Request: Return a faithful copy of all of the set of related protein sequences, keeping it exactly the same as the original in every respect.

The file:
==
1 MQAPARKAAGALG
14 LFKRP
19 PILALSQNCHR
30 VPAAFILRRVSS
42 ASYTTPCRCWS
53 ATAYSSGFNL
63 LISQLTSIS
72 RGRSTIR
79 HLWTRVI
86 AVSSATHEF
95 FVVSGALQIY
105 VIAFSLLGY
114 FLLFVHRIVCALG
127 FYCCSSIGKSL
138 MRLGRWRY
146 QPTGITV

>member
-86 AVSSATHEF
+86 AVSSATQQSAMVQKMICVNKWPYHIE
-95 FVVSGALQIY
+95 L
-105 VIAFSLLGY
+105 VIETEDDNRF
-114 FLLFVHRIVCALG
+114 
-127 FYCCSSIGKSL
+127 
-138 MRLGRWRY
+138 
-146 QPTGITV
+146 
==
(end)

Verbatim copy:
1 MQAPARKAAGALG
14 LFKRP
19 PILALSQNCHR
30 VPAAFILRRVSS
42 ASYTTPCRCWS
53 ATAYSSGFNL
63 LISQLTSIS
72 RGRSTIR
79 HLWTRVI
86 AVSSATHEF
95 FVVSGALQIY
105 VIAFSLLGY
114 FLLFVHRIVCALG
127 FYCCSSIGKSL
138 MRLGRWRY
146 QPTGITV

>member
-86 AVSSATHEF
+86 AVSSATQQSAMVQKMICVNKWPYHIE
-95 FVVSGALQIY
+95 L
-105 VIAFSLLGY
+105 VIETEDDNRF
-114 FLLFVHRIVCALG
+114 
-127 FYCCSSIGKSL
+127 
-138 MRLGRWRY
+138 
-146 QPTGITV
+146 